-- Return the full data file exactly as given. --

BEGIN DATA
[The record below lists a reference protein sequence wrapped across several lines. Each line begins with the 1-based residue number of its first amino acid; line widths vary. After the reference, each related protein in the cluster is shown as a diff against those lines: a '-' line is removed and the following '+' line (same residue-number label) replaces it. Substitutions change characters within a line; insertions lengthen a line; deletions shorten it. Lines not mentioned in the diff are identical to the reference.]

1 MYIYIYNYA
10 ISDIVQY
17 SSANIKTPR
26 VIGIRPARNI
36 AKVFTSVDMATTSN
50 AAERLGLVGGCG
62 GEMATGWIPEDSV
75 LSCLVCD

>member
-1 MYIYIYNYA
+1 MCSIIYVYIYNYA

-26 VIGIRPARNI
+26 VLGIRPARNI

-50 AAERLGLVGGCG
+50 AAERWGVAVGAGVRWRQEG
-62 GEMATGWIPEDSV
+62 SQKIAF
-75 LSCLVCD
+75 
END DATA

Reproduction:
[The record below lists a reference protein sequence wrapped across several lines. Each line begins with the 1-based residue number of its first amino acid; line widths vary. After the reference, each related protein in the cluster is shown as a diff against those lines: a '-' line is removed and the following '+' line (same residue-number label) replaces it. Substitutions change characters within a line; insertions lengthen a line; deletions shorten it. Lines not mentioned in the diff are identical to the reference.]

1 MYIYIYNYA
10 ISDIVQY
17 SSANIKTPR
26 VIGIRPARNI
36 AKVFTSVDMATTSN
50 AAERLGLVGGCG
62 GEMATGWIPEDSV
75 LSCLVCD

>member
-1 MYIYIYNYA
+1 MCSIIYVYIYNYA

-26 VIGIRPARNI
+26 VLGIRPARNI

-50 AAERLGLVGGCG
+50 AAERWGVAVGAGVRWRQEG
-62 GEMATGWIPEDSV
+62 SQKIAF
-75 LSCLVCD
+75 